Editor’s Note: The following information about the role of patient advocates was recently “harvested” from the National Patient Safety Foundation, Boston, MA. The PDF seemed to reflect the needs of PRP patients worldwide.
The PRP Survival Guide uses the term “caregiver” while folks in the UK and elsewhere use the term “carer”. I would submit that a patient advocate is a caregiver or carer on steroids!
The Role of the Patient Advocate
Illness is a stressful time for patients as well as for their families. The best-laid plans can go awry, judgment is impaired, and put simply, you are not at your best when you are sick. Patients need someone who can look out for their best interests and help navigate the confusing healthcare system – in other words, an advocate.
What is a patient advocate?
An advocate is a “supporter, believer, sponsor, promoter, campaigner, backer, or spokesperson.” It is important to consider all of these aspects when choosing an advocate for yourself or someone in your family. An effective advocate is someone you trust who is willing to act on your behalf as well as someone who can work well with other members of your healthcare team such as your doctors and nurses.
An advocate may be a member of your family, such as a spouse, a child, another family member, or a close friend.
Another type of advocate is a professional advocate. Hospitals usually have professionals who play this role called Patient Representatives or Patient Advocates. Social workers, nurses and chaplains may also fill this role. These advocates can often be very helpful in cutting through red tape. It is helpful to find out if your hospital has professional advocates available, and how they may be able to help you.
Using an advocate – getting started
Select a person you can communicate with and that you trust. It’s important to pick someone who is assertive and who has good communication skills. Make sure that the person you select is willing and able to be the type of advocate that you need.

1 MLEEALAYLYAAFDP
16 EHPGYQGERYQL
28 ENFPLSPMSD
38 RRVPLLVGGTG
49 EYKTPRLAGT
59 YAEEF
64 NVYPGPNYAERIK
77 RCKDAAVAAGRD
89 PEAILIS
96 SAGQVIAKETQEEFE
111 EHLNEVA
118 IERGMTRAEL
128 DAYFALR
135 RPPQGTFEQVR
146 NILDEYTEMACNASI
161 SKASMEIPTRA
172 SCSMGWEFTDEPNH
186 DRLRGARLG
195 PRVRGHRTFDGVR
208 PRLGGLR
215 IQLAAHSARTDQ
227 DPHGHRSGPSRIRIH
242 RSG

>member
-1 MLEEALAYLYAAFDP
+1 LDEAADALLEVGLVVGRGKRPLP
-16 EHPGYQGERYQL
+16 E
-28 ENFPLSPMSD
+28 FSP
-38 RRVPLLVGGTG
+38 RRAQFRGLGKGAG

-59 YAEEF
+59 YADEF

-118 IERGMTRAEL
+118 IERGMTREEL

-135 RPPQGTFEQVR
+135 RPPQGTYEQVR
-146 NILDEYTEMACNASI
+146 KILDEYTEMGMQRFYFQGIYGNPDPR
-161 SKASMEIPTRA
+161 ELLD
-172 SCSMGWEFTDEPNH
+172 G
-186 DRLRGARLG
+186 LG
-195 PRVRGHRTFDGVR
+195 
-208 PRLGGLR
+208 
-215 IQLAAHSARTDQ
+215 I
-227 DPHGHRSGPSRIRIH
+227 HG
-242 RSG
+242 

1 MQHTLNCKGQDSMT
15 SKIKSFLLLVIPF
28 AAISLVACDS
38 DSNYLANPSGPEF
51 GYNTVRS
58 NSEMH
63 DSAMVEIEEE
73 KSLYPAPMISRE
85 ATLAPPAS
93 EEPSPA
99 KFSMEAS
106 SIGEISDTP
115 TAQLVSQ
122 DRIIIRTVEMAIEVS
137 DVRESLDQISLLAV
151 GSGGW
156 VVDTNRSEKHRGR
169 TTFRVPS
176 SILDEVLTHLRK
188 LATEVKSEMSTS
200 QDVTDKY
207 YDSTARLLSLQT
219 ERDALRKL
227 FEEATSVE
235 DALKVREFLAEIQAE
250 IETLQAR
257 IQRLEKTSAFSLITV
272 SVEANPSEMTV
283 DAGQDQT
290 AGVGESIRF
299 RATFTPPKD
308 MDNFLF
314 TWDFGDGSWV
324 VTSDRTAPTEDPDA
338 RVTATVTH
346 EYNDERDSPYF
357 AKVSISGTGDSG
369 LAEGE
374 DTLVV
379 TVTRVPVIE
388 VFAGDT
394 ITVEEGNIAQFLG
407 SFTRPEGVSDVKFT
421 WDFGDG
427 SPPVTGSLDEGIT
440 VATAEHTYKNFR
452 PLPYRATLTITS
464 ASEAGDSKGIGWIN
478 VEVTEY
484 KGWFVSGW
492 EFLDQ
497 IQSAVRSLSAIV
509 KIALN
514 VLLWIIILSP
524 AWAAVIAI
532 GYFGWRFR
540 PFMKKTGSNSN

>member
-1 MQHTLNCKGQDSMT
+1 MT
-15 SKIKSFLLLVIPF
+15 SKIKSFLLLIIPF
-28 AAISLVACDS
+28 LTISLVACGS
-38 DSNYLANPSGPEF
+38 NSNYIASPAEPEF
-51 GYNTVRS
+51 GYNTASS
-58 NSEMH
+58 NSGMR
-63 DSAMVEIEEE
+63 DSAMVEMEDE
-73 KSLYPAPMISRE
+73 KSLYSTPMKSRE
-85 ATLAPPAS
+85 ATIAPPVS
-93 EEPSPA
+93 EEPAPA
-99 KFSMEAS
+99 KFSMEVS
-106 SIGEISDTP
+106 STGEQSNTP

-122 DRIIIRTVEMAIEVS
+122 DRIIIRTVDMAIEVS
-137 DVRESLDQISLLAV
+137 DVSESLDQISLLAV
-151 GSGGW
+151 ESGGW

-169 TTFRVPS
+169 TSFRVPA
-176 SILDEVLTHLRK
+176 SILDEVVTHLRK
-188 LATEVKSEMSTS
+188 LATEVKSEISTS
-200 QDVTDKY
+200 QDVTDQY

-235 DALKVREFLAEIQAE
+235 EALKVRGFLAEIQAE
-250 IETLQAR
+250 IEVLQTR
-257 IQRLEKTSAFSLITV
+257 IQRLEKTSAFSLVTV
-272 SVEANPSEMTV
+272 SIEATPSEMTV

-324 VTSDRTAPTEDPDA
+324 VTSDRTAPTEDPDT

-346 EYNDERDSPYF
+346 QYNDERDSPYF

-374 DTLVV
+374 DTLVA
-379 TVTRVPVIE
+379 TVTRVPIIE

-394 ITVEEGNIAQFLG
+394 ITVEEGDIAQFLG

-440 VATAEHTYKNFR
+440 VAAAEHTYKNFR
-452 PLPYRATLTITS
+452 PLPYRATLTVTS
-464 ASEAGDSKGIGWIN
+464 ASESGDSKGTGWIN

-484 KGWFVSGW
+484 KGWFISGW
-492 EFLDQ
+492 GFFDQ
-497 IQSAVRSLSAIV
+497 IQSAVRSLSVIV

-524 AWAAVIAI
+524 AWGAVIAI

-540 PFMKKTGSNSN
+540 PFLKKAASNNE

Decide what you want help with and what you want to handle on your own. For example, you may want help with:
Clarifying your options for hospitals, doctors, diagnostic tests and procedures or treatment choices
✽ Getting information or asking specific questions
✽ Writing down information that you receive from your caregivers, as well as any questions that you may have
✽ Assuring that your wishes are carried out when you may not be able to do that by yourself.
Decide if you would like your advocate to accompany you to tests, appointments, treatments and procedures. If so, insist that your doctor and other caregivers allow this. Be very clear with your advocate about what you would like them to know and be involved in Treatment decisions? Any change in your condition? Test results? Keeping track of medications?
✽ Let your physician and those caring for you know who your advocate is and how you want them involved in your care.
✽ Arrange for your designated advocate to be the spokesperson for the rest of your family and make sure your other family members know this. This will provide a consistent communication link for your caregivers and can help to minimize confusion and misunderstandings within your family.
Finally, make sure your doctor and nurses have your advocate’s phone number and make sure your advocate has the numbers for your providers, hospital and pharmacy, as well as anyone else you may want to contact in the case of an emergency.
What is a patient advocate?